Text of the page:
The report said it was inquired why an incomplete form was accepted in 2000 and 2004, even if it was only for issuing additional booklets. It said it was possible the application was processed in a “very routine” manner and not much scrutiny was done to ensure the application was complete in all respects.
“The concerned officers including the retired officers, who handled the application were called and it could not be established that it was a deliberate attempt to accept incomplete applications,” it observed.
The court was hearing a plea moved by Association of Victims of Uphaar Tragedy (AVUT), through its chairperson Neelam Krishnamoorthy, alleging that Ansal played a fraud on the authorities while getting his passport renewed.
When a complaint was made by the complainant to the authorities, an inquiry was initiated, which found that Ansal was convicted and other cases were pending against him, and he surrendered the passport.
The plea alleged that Ansal held two passports, which showed that they were issued and renewed without following the procedure and he did not even take an NoC from courts in the past 21 years, during which he travelled abroad extensively.
Krishnamoorthy, who lost two children in the tragedy, has been fighting a legal battle on behalf of the victims’ families for the last 20 years.
The MEA’s report, however, said due to confusion arising out of the mention of a wrong passport number, it was alleged that Ansal possessed two or three passports.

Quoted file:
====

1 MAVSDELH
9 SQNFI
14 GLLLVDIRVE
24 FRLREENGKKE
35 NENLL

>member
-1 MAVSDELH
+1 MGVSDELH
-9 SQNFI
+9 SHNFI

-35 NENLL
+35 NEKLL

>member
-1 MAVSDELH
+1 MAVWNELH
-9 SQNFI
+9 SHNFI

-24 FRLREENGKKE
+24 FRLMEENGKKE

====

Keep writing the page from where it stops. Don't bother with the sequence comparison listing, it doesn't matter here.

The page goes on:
It said it came to light after checking the system and the history of passports issued to him, that at no point Ansal was issued more than one valid passport.
In an affidavit before the court, the RPO has said Ansal seemed to have “deliberately concealed” the details of the criminal case against him.
The submission was made in response to the court’s October 3 query as to how a passport was issued in 2000, 2004 and 2013 to Ansal “when the world knew in some way or the other” about the Uphaar tragedy and that he was involved in it.
The high court had noted that Ansal was issued a passport even after his conviction by a trial court in the case in 2007.
As per rules, the passport application for new/ re-issue/ replacement of lost/ damaged passport issued by the MEA mandates the applicant to disclose whether he is involved in a criminal case or not and to produce the NOC from the court concerned in case they are involved in any criminal prosecution.
The apex court last year asked Gopal Ansal to undergo the remaining of one-year jail term in the case, while his elder brother Sushil Ansal got relief from incarceration with a prison term already undergone by him in view of age-related complications.
A fire at Uphaar cinema during the screening of Hindi film ‘Border’ on June 13, 1997 killed 59 people.
(This story has been published from a wire agency feed without modifications to the text. Only the headline has been changed.)
First Published: Nov 17, 2018 14:31 IST